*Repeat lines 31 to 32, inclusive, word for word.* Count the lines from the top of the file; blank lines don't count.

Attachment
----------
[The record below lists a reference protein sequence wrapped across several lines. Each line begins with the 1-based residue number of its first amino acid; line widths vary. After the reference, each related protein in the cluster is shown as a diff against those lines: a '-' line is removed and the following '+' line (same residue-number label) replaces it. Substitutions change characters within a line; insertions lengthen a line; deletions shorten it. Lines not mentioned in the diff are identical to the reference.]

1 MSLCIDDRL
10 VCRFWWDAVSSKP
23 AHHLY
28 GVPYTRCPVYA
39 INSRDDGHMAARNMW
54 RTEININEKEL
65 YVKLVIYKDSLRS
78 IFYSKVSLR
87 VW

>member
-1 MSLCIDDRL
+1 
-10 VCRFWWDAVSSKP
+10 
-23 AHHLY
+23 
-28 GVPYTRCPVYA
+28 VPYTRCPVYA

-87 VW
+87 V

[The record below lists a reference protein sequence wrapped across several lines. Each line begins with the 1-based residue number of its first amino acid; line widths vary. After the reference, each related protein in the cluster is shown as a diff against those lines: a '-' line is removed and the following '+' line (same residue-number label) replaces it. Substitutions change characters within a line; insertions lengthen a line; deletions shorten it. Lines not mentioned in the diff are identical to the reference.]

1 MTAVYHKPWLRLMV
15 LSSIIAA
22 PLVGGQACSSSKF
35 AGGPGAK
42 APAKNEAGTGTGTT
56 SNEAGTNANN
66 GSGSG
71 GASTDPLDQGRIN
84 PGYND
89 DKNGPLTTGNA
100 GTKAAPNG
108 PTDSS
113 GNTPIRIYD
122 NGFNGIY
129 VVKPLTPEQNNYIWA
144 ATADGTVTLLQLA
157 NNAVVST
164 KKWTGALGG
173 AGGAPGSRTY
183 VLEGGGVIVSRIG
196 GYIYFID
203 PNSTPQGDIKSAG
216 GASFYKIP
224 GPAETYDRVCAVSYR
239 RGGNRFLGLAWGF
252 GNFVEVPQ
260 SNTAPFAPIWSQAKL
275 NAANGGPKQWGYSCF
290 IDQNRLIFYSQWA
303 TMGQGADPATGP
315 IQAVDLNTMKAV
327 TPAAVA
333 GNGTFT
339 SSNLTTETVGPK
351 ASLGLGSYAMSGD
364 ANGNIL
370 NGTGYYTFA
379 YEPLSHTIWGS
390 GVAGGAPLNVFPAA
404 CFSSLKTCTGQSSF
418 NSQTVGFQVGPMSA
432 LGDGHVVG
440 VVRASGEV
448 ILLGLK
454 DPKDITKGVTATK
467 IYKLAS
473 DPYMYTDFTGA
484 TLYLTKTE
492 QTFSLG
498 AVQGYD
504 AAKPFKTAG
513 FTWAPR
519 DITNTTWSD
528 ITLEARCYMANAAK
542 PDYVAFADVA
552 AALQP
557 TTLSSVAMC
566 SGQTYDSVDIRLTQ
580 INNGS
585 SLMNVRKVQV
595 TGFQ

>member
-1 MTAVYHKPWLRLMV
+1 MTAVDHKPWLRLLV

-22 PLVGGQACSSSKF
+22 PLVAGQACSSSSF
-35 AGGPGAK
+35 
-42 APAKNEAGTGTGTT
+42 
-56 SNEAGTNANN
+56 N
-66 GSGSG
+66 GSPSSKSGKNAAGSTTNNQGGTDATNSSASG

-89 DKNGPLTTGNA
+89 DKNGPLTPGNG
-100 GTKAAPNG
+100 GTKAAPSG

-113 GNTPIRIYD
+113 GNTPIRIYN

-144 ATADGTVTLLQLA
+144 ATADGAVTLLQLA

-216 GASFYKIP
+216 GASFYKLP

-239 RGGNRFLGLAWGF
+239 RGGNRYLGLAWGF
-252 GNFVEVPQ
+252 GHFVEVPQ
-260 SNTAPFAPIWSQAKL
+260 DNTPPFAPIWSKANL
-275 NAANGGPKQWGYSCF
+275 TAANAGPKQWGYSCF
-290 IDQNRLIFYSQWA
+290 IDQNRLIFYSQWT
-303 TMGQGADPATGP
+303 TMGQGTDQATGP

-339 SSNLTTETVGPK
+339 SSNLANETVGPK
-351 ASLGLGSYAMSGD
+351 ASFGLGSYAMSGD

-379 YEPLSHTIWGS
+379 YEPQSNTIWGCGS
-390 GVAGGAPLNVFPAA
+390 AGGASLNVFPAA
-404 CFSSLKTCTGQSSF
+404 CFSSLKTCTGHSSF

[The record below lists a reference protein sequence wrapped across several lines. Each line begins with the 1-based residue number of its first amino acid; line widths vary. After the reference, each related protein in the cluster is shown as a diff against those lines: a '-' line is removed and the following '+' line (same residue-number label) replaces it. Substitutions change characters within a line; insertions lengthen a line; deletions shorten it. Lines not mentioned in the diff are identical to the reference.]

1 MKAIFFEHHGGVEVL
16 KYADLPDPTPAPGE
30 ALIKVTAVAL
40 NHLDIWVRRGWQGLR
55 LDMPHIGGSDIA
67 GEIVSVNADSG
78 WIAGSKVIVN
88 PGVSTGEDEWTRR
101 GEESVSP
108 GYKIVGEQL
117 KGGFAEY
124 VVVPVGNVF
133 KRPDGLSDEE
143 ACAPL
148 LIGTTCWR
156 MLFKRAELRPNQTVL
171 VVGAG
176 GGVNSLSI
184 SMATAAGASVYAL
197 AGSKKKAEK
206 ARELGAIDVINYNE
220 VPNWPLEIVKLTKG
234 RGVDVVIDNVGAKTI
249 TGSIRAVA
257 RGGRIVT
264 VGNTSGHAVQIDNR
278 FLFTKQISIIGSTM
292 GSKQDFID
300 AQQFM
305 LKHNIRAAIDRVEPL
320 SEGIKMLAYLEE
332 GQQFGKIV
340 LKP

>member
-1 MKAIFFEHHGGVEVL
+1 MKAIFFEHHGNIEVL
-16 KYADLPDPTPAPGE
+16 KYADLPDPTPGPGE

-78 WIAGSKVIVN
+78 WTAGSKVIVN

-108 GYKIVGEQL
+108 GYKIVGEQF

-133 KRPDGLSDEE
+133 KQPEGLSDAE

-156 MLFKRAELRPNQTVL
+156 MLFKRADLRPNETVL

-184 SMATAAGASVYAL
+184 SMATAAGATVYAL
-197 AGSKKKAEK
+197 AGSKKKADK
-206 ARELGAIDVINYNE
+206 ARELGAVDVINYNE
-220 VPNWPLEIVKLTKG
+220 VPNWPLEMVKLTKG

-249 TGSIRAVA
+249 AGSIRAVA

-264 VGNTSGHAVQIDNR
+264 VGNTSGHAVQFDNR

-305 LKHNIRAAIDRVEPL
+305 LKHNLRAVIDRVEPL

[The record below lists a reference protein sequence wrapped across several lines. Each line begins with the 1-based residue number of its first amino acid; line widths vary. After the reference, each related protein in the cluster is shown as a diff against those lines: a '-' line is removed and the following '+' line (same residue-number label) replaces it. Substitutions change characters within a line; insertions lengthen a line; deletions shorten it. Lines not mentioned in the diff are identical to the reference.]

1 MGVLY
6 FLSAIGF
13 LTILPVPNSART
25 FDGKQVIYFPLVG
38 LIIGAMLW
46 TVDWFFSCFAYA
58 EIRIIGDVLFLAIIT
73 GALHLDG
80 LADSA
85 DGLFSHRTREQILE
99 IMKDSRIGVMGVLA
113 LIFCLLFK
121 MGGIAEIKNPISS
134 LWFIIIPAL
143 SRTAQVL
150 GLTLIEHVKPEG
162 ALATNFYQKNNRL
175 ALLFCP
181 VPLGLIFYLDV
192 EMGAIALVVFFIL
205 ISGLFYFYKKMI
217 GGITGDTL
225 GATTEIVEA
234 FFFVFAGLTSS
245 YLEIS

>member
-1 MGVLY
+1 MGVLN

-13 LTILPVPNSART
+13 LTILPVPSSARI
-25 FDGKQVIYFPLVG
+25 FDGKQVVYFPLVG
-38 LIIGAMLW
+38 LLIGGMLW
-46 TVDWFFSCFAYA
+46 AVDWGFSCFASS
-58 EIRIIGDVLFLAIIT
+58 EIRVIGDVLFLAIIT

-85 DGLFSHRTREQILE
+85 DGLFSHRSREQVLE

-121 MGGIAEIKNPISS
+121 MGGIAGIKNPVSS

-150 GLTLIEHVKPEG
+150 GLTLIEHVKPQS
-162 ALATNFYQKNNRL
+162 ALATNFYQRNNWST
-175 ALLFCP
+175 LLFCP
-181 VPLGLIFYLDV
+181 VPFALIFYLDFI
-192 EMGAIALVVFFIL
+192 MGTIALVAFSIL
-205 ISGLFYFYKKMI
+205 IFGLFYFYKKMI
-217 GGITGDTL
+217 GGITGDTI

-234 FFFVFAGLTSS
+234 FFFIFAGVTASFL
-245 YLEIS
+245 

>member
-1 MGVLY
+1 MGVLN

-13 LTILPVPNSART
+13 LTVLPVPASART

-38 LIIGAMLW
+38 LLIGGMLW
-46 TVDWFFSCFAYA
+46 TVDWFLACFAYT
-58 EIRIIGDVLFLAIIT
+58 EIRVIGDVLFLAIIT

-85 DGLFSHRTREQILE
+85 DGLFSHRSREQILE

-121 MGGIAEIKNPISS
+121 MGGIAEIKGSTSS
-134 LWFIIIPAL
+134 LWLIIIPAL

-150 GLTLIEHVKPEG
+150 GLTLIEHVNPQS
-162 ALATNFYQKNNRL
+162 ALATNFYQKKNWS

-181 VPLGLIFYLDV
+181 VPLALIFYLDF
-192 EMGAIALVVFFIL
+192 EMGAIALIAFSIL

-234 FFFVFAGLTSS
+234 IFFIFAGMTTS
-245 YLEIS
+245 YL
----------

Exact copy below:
84 PGYND
89 DKNGPLTTGNA